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African countries urged to support development of young children

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Africa's children need more investment in their early years care and education, said experts (Theirworld / Nataliaji Dovanu)

Child nutrition (Early years), Childcare, Early childhood development, ​Learning through play (Early years), Safe pregnancy and birth

A call for increased investment came as experts from 40 countries gathered at an early childhood conference in Tanzania.


Experts in early years care have urged African governments to increase their support for the youngest children in their societies.

They said leaders should “make serious intervention in early childhood development” at a three-day international conference in Dar es Salaam, Tanzania.

Researchers, educationalists and policy-makers from 40 countries came together to discuss ECD in Africa at the conference organised by the Aga Khan Foundation In partnership with the Hilton Foundation.

They warned that only by offering proper commitment for ECD can we achieve the Sustainable Development Goals target of access to early childhood development, care and pre-primary education for every child by 2030.

Theirworld’s #5for5 campaign has been calling for world leaders to invest in early childhood development – and to spend 10% of their education budgets on pre-primary education.

90% of a child’s brain is developed by the time a child is five years old. By nurturing the needs of young children – including proper care, nutrition, stimulation and protection – governments are investing in the future economic progress of their own countries.

After the conference, we caught up this week with Stella Ndugire–Mbugua, Early Childhood Development Coordinator with the Aga Ahan Development Network, in Nairobi, Kenya.

She said: “The ultimate vision of the conference was to create awareness, share evidence and convince all relevant parties to commit to necessary action on behalf of children.

“For the first time in the history of the global development tradition, early child development is part of the UN’s global development goals. 

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“Thus investment in early childhood is recognised as an important part of a transformative global agenda. We must certainly celebrate the historic inclusion of ECD in the Sustainable Development Goals framework.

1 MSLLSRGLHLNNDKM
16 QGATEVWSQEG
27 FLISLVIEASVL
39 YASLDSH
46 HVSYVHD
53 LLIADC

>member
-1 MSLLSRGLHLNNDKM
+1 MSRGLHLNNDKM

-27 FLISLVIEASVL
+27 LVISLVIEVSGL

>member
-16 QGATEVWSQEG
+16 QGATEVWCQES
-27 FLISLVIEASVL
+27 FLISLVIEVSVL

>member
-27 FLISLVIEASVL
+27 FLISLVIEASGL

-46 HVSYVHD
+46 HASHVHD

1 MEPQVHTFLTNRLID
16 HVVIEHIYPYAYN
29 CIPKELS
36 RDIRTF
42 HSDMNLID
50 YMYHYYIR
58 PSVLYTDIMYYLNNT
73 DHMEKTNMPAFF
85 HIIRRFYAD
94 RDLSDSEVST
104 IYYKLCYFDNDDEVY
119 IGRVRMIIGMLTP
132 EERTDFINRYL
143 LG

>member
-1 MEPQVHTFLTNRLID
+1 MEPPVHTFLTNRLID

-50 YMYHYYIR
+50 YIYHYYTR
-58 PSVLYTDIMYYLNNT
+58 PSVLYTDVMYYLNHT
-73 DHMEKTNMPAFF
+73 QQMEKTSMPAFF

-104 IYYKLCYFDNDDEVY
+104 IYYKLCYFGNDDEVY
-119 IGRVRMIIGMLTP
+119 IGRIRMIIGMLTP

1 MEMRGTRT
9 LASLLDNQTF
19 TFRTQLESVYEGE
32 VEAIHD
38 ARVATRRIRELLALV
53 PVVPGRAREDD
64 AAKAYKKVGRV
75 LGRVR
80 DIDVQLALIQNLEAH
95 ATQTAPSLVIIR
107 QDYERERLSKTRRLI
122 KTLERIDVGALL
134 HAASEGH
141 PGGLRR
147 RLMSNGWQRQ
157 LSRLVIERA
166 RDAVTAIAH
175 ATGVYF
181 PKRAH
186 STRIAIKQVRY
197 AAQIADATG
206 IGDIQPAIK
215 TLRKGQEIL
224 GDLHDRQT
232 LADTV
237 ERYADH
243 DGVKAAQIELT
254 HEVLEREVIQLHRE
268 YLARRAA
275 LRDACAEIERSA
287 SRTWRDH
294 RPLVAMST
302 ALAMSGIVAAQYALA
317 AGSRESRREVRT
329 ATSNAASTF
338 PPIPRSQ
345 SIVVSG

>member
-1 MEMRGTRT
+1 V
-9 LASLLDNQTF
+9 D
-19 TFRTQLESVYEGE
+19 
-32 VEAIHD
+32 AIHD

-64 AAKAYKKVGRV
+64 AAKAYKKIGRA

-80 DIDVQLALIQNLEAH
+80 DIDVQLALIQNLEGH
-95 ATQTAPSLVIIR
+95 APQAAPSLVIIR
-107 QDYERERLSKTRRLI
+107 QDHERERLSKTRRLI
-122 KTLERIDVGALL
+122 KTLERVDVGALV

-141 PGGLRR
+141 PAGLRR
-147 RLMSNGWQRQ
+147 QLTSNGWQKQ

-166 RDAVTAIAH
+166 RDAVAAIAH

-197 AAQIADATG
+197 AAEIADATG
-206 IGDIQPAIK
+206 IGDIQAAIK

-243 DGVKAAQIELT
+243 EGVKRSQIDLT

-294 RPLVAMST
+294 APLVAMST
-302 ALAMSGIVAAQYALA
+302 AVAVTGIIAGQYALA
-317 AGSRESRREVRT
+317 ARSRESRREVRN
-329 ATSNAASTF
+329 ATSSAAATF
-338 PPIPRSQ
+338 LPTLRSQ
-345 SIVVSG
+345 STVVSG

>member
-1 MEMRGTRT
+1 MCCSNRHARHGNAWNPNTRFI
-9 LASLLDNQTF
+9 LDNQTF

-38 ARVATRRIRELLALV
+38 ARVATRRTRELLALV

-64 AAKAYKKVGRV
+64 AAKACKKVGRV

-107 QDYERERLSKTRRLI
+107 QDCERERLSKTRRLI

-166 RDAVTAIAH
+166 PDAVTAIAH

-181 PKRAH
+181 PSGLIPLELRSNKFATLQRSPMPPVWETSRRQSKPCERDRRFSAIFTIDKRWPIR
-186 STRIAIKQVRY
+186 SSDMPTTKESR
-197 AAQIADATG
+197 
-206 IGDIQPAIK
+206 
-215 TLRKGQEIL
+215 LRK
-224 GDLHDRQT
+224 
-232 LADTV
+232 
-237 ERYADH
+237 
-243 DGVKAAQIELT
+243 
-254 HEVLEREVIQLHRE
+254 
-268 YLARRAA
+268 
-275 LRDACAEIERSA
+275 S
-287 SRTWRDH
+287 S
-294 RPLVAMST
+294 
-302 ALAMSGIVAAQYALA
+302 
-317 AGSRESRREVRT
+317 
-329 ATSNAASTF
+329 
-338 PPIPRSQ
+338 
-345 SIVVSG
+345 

“For us today, the need is clear. In developing countries, where 92% of the world’s children live, one in 20 children do not survive beyond the first five years.” 

More than 250 million children around the world do not reach their developmental potential due to poverty, malnutrition and deprivation in their earliest years, according to the Aga Kahn Foundation.

“These statistics must cause us to collaboratively confront the challenge with a sense of urgency,” Ndugire–Mbugua explained. 

We’re learning and making collective strides for young children and conferences like this really bolster the movement. Lisa Bohmer, Senior Program Officer, International Programs, Hilton Foundation

“It is time now for governments, civil society, businesses, communities and individuals to come together to ensure that early childhood development programmes are backed by sound research and adequately funded to give each child a fair chance at healthy growth and development.”

Professor Kofi Marfo, Foundation director of the Agan Khan University Institute for Human Development, told the conference: “What will disappoint me the most is if what is done won’t change anything in the country.

“But I don’t have to worry about it because everything I have seen here I know is going to make an impact.

“The best ways that can help the accomplishments of the effects is for professionals in education, health, nutrition and childcare to take what has been discussed during the conference to society in which they live so that they can achieve the envisaged goals.”

Lisa Bohmer, Senior Program Officer, International Programs with Hilton Foundation, said: “We will continue to support field testing of scaleable approaches to integrate responsive parenting with health and nutrition services with emphasis on the first 1000 days and strong collaboration with governments.”

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“Several of our partners presented their work in this space in Tanzania and we appreciate the strides the field is making to embrace parenting support for the youngest children and multi-sectoral action from the health, social welfare and education sectors.”

Bohmer praised the Dar el Salaam conference for bringing experts together to put ECD high on the world stage.

She said: “Conferences like this are important to bring together practitioners, researchers, advocates and donors and for a regional leader – in this case Aga Khan University – to host the effort.  

“We’re learning and making collective strides for young children and conferences like this really bolster the movement and provide opportunities for us to update one another and get onto the same page. 

“A major opportunity that surfaced relates to the nurturing care framework and the efforts that the World Health is making, together with UNICEF and the Partnership for Maternal, Newborn and Child Health, to develop guidance and tools for countries.”



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